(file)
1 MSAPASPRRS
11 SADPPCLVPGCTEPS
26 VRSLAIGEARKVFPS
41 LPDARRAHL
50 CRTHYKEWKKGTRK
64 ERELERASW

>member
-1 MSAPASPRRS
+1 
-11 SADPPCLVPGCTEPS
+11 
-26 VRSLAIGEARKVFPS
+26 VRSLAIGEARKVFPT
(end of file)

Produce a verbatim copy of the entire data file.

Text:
1 MSAPASPRRS
11 SADPPCLVPGCTEPS
26 VRSLAIGEARKVFPS
41 LPDARRAHL
50 CRTHYKEWKKGTRK
64 ERELERASW

>member
-1 MSAPASPRRS
+1 
-11 SADPPCLVPGCTEPS
+11 
-26 VRSLAIGEARKVFPS
+26 VRSLAIGEARKVFPT